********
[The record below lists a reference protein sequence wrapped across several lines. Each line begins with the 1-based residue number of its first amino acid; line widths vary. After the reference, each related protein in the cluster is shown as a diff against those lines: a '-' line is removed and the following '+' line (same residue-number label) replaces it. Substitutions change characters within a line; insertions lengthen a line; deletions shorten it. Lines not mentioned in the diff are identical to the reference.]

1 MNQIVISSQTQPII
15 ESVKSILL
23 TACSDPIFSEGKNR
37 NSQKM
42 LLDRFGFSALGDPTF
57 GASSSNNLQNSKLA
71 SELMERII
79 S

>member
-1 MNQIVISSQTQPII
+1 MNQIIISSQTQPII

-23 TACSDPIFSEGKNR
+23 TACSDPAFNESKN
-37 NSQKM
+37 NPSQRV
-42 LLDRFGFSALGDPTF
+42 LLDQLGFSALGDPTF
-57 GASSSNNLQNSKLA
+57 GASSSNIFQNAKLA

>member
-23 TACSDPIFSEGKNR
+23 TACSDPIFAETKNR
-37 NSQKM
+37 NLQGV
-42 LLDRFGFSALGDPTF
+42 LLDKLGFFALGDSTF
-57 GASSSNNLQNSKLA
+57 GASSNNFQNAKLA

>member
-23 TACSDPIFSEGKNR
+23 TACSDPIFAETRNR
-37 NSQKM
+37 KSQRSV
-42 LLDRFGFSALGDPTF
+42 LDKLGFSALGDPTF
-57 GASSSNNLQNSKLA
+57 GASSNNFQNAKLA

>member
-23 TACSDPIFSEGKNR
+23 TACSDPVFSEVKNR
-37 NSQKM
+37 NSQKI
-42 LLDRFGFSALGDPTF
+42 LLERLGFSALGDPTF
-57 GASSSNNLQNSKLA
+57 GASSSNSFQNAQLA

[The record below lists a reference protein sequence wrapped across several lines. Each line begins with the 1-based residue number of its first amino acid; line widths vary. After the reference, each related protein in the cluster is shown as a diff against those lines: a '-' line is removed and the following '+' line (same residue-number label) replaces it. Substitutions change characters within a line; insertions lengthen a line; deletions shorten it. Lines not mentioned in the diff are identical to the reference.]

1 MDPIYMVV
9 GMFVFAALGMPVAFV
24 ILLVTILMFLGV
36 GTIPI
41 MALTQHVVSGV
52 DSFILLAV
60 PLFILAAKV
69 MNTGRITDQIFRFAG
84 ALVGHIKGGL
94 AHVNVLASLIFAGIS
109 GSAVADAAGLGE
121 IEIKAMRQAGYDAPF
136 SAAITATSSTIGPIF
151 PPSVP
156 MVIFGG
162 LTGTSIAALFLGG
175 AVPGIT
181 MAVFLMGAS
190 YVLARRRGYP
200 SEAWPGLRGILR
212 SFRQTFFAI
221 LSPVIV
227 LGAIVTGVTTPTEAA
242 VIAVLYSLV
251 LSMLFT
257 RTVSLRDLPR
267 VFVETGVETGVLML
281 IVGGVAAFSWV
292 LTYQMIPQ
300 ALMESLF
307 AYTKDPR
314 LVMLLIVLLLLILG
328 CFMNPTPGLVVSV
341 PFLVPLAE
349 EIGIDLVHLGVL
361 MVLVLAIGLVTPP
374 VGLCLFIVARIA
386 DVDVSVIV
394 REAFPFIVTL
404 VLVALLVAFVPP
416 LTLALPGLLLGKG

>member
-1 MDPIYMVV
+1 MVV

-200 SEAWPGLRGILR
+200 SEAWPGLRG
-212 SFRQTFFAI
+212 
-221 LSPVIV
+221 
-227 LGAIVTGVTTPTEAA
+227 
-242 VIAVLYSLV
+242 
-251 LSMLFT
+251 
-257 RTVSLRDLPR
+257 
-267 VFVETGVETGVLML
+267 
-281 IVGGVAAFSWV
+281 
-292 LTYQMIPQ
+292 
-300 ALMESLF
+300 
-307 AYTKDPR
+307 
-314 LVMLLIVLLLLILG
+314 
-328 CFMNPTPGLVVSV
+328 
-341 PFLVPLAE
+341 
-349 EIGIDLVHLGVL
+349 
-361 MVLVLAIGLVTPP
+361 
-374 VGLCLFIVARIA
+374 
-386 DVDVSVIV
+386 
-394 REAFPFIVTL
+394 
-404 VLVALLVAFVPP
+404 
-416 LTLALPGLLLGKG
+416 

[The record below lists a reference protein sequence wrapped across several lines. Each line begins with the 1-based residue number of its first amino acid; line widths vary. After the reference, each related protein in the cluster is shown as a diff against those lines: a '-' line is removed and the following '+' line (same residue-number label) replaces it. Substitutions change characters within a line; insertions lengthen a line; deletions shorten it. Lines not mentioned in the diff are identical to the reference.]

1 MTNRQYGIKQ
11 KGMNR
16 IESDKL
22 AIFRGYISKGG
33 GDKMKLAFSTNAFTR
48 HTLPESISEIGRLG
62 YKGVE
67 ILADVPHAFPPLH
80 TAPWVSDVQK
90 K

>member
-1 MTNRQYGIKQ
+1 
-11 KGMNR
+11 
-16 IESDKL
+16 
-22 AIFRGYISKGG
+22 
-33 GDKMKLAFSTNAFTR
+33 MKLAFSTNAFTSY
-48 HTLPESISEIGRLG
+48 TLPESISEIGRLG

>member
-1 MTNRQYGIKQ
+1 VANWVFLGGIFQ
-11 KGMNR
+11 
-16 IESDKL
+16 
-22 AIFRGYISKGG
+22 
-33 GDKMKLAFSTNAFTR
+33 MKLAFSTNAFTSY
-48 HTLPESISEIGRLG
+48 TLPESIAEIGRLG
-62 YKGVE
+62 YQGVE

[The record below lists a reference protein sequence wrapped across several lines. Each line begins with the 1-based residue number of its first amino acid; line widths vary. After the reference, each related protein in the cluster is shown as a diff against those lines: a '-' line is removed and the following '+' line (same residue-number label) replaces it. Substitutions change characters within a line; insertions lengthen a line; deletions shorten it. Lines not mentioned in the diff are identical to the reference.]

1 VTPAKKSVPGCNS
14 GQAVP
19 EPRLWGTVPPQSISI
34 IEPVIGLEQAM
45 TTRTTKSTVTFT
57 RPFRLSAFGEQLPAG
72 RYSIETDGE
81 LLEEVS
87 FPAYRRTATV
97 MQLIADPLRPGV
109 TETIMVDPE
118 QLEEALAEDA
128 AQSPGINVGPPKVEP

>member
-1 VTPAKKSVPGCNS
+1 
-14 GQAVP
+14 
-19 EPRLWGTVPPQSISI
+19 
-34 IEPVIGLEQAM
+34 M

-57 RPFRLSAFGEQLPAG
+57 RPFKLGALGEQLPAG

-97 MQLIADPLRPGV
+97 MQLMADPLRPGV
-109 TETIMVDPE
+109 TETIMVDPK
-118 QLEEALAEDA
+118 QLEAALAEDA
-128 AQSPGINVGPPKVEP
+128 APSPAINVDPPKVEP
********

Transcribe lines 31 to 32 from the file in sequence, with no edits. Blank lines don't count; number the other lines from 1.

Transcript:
-23 TACSDPIFSEGKNR
+23 TACSDPIFAETRNR